After my two-step tango with a multi-billion dollar juggernaut that spanned 3 countries, 6 cities, and 4 very confused parental units, I received the unexpected, and arguably unearned, offer to speak at the KEEN Digital Summit in Nashville. The conference is comprised of awarding winner journalists, social media darlings, magazine editors, public relations strategists, serial entrepreneurs, and now, it appears, a dipshit, unemployable blogger.
While the invitation brought with it a sense of accomplishment that I was finally making progress in the online world, it also forced me to confront my two biggest fears. The first, that I must finally confess to label of travel blogger as my official job title on the event’s program for simplicity sake. This is new and uncharted territory for me, as my typical response when asked what is my chosen profession is to abdicate the responsibility of telling what I do to my nearest compatriot, or in the case of being left alone to my own devices, a few words of uncomfortable, sarcastic deflection and mumbling, hoping that the seemingly interested party loses interest at what I actually do. And my second greatest fear: donning the microphone in front of a crowd.
I do not tell this secret lightly, but it must be told: I get the shakes when I get in front of a podium. This, of course, is not a surprising detail to the average person about an average person. Public speaking is said to be people’s greatest fear – even over the most definitive of truths: you are going to die. But what makes my case particular jarring, for my narcissistically inclined self anyway, is the fact that people believe I would be a natural public speaker. Put me at a table with Jack Daniels in one hand and the even the most distracted and disinterested of ears I will enrapture with a yarn about a mysterious murder in Cuba, dashing through the Austrian Alps in a strange toboggan with Alpine men dressed as the ghoulish Krampus for a holiday extravaganza, or even as simple as recounting my daily duty of cleaning up tiger excrement and fur balls courtesy of my latest travel job. No – I will confess my secret of all secrets. When the time comes for me to actually stand tall and bear that unbearable electronic device, I shutter to think of myself in the room full of people sitting in wait, expecting me to rouse to the same level of willful exuberant storytelling as I do at that table with the Jack clenched in my hand.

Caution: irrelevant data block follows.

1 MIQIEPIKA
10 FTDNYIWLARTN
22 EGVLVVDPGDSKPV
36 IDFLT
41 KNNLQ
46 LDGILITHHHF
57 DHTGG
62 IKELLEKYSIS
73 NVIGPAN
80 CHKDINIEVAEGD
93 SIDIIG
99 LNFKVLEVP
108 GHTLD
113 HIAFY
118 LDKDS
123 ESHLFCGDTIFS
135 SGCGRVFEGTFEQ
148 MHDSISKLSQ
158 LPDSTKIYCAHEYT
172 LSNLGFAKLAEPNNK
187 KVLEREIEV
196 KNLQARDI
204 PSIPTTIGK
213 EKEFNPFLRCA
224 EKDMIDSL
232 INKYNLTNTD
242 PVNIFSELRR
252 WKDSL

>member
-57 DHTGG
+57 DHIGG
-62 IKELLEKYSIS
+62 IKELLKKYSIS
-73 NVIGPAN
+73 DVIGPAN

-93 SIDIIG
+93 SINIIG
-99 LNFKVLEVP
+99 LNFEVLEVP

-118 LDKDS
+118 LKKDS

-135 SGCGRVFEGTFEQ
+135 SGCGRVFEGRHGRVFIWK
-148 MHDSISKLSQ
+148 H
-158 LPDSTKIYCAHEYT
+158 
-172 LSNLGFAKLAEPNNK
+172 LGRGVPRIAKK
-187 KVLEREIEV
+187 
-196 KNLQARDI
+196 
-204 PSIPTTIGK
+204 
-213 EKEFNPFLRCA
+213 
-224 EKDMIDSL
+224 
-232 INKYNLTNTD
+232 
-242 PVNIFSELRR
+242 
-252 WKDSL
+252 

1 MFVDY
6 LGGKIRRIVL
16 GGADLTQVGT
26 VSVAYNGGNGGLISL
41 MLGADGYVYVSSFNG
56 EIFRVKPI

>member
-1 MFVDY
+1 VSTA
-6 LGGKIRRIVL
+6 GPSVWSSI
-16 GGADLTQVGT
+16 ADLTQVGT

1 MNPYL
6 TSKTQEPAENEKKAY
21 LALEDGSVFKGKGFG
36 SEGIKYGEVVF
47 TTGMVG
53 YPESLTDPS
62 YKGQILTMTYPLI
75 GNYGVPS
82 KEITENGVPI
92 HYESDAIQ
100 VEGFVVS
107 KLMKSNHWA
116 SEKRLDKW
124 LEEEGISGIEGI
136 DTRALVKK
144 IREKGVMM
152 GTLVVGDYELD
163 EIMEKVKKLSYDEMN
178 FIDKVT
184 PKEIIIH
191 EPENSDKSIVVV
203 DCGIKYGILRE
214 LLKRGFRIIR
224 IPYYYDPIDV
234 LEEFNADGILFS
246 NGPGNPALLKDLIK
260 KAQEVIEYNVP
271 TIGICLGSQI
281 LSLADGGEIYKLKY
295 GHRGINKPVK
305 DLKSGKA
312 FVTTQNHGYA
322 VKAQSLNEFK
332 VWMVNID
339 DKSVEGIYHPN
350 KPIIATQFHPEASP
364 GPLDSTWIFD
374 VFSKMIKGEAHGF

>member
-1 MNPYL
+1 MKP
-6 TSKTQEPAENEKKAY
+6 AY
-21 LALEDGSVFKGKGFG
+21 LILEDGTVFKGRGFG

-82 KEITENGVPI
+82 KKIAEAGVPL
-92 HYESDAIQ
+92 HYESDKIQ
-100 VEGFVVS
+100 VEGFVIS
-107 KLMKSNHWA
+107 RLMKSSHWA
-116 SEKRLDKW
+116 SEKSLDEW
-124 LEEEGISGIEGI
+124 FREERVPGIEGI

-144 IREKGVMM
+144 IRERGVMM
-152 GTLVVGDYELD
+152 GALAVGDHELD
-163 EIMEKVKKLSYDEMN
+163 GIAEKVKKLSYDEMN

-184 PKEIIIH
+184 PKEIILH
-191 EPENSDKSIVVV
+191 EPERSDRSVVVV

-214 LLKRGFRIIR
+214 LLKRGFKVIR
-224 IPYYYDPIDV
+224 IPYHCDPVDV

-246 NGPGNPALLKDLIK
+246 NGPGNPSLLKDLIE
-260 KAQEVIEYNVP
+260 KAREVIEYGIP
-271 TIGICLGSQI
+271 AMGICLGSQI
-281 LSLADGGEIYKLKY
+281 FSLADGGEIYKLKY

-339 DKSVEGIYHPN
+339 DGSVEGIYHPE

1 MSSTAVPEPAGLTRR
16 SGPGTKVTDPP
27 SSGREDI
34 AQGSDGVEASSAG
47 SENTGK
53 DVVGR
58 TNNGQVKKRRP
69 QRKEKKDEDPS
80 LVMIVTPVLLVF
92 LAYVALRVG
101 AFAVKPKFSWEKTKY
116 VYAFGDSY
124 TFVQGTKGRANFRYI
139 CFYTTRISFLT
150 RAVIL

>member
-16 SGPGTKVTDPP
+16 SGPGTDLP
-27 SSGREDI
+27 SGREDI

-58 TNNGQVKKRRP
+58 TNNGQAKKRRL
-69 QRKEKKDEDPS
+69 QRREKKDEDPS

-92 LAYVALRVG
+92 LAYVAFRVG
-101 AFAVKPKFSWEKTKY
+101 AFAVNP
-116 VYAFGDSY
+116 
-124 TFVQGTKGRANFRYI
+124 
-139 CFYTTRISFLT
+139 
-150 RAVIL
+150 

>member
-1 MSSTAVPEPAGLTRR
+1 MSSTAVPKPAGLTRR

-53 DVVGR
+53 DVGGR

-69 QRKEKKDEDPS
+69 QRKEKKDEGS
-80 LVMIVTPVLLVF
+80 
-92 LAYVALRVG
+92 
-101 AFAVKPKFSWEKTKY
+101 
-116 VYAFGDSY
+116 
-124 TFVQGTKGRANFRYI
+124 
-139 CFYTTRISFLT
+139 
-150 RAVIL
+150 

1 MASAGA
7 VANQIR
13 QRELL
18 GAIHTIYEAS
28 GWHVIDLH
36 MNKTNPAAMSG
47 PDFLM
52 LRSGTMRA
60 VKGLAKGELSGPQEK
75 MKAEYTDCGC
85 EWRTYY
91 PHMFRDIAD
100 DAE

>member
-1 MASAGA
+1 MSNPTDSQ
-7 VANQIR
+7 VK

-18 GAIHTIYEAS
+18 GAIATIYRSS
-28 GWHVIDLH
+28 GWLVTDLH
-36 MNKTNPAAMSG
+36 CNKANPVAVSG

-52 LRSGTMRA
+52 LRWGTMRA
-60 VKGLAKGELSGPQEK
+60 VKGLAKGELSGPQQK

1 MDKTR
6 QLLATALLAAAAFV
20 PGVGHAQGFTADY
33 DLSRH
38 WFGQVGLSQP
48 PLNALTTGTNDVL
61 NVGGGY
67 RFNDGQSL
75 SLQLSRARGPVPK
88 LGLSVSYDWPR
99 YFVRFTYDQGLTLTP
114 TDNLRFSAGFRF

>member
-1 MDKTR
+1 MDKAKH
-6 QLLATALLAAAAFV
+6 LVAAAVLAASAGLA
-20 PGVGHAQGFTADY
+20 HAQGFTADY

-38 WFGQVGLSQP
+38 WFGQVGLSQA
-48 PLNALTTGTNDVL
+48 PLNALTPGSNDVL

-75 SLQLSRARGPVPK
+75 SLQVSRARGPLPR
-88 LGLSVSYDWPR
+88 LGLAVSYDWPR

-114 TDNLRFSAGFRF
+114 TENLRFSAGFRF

The word ‘fraud’ is a scary yet completely plausible outcome when online personalities collide with real people in the real world. It is the Kryponite bloggers rarely speak of. The unholiest of unholies that keeps us up at at night, and well liquored up when we attend conferences.
I somehow weaseled my way out of the required speech class in high school. I don’t know how I did it – probably using the same skill I wield at the table with the Jack – but what I do know, deep at my core, is that that room terrifies me.
Nonetheless – at the end of the day – they, our collective imagination of grandfatherly advice, dictates that we must face our fears or forever be ruled by them.
You must face your fears.
You must rise to the challenge.
You must embrace the unknown.
And if that fails, there is always the old standby of imagining everyone in their underwear.
Note to future public speakers: imagining people in their underwear does not really work and should be used with extreme prejudice. If you happen to be speaking at a conference in say the Southern Mediterranean, you may find yourself suddenly more aroused than able to make speech. Alternatively, if you find yourself in America, you may feel such a sense of disgust that you may never in fact be able to eat again much less make coitus.
Wait — What would Johnny do? Make a run for it? Or stand his ground and take it like a man?
Nay – for my first foray into public speaking I just relaxed, took a deep breath, and just as words were about to dribble out of my mouth…
Hey thur suga pie, ya’ll want a whiskey or a bourbon or sumthang before ya’ll go on stage?
Salvation arrives in mysterious forms when visiting the Bible Belt.
My role as a public speaker at KEEN may have been one of my shortest lived jobs to date – a whooping 45 minutes, with of course my fellow, much more distinguished panelists (magazine editors, business owners, adults and such) pulling weight when I had to hem and haw and pretend that I actually knew what the hell ‘Creating Killer Content Across Multiple Platforms’ actually meant.
But the important thing is that I now know I can take that dreaded mic in front of a half-asleep, half-hungover crowd and rabble out the words needed to form some semblance of English prose when the time comes. My deep seeded fear of sputtering incoherent incantations of social media buzzwords like ‘pivot’ and ‘synergy’ subsided as I eased into my new job as a public speaker and nodded my head along in knowing fashion. But what I am left with, what I am most relieved to learn and what I am most excited to say, is that I no longer need Jack to muster the courage to take on that crowd.
For who needs Jack, when you have a Dickel.